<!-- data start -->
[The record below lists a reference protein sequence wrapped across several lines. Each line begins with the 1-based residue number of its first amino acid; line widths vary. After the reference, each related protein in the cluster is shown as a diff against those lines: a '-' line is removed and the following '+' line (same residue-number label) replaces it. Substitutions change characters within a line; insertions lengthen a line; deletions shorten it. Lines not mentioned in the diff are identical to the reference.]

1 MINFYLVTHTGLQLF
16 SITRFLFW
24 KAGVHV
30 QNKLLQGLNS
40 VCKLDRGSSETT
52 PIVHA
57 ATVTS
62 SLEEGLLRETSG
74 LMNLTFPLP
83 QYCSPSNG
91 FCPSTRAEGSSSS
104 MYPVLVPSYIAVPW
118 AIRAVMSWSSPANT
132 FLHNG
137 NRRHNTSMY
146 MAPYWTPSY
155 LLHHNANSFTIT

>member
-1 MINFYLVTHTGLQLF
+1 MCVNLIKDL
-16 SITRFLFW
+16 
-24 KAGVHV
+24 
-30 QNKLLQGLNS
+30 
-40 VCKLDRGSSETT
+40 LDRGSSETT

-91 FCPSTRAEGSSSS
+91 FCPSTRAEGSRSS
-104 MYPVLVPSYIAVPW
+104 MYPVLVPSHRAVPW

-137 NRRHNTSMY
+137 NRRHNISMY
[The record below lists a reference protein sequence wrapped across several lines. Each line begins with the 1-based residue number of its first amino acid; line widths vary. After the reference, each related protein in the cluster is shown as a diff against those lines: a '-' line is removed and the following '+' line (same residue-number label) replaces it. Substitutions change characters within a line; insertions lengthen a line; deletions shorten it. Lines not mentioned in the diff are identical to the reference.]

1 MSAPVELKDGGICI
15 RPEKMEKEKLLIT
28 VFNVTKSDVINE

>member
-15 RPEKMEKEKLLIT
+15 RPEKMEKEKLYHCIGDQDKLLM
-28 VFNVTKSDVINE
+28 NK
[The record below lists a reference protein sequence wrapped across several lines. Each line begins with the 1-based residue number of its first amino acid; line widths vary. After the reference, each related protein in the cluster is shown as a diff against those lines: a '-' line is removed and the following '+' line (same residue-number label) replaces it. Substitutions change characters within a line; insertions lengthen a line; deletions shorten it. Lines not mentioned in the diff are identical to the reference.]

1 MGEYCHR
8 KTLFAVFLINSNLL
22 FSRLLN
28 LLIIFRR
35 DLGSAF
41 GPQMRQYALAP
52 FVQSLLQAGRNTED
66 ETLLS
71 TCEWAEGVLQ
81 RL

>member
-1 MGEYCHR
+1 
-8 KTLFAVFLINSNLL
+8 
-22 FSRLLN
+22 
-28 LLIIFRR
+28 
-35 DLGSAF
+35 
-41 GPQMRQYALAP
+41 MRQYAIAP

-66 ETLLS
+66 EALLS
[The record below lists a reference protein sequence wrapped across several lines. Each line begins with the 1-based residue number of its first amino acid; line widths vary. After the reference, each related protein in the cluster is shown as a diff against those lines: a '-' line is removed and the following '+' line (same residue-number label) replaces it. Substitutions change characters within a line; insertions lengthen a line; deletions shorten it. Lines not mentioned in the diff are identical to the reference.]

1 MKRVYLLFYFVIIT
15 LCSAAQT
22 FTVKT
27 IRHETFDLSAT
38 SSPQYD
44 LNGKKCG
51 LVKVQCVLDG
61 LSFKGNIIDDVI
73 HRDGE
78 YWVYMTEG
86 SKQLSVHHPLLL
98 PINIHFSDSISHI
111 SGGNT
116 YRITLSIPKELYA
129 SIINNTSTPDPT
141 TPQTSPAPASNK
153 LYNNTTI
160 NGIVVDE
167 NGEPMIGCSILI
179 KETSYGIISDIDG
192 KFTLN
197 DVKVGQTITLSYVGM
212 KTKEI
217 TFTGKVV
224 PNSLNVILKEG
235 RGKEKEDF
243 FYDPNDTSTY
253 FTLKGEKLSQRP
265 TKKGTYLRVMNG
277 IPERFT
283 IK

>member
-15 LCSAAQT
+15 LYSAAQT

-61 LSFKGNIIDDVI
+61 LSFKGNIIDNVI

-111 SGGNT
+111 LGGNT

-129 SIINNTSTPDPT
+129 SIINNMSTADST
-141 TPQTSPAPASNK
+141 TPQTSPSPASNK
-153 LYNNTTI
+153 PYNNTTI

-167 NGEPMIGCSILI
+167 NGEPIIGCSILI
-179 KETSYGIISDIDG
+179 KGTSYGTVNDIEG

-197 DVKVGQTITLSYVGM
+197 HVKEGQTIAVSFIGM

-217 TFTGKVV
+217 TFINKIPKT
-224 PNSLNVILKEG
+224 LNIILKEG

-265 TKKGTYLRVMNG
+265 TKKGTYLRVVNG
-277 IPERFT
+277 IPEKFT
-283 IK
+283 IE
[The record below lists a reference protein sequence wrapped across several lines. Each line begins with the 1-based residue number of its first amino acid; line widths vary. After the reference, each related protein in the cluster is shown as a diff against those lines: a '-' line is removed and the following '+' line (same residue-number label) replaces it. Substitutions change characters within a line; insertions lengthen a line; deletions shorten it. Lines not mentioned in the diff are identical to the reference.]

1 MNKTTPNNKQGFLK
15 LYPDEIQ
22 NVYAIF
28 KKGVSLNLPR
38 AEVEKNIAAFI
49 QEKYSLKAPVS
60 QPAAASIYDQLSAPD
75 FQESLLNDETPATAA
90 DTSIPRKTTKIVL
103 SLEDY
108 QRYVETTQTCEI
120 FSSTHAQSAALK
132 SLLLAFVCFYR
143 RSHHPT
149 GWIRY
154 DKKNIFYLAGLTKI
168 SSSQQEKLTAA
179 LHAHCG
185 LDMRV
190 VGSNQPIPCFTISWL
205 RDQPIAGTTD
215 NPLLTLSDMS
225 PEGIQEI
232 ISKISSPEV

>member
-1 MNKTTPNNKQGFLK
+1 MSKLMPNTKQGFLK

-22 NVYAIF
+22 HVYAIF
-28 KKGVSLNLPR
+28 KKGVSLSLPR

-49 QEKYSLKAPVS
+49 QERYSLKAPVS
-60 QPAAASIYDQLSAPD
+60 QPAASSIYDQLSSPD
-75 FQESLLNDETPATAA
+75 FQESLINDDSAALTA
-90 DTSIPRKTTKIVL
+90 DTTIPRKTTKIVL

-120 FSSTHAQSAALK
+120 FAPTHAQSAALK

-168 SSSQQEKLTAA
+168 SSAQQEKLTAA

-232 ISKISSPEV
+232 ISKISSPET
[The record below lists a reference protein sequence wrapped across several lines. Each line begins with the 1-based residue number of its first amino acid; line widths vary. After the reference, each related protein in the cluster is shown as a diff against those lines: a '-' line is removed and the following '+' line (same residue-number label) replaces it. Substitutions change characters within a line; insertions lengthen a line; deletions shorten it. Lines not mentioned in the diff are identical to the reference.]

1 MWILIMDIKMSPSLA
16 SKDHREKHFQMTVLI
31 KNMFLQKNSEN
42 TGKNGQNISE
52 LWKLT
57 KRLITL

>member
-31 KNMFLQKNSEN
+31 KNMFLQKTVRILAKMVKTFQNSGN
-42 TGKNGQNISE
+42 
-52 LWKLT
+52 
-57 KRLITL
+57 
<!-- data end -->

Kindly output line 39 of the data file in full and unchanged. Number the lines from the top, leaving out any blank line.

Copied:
28 VFNVTKSDVINE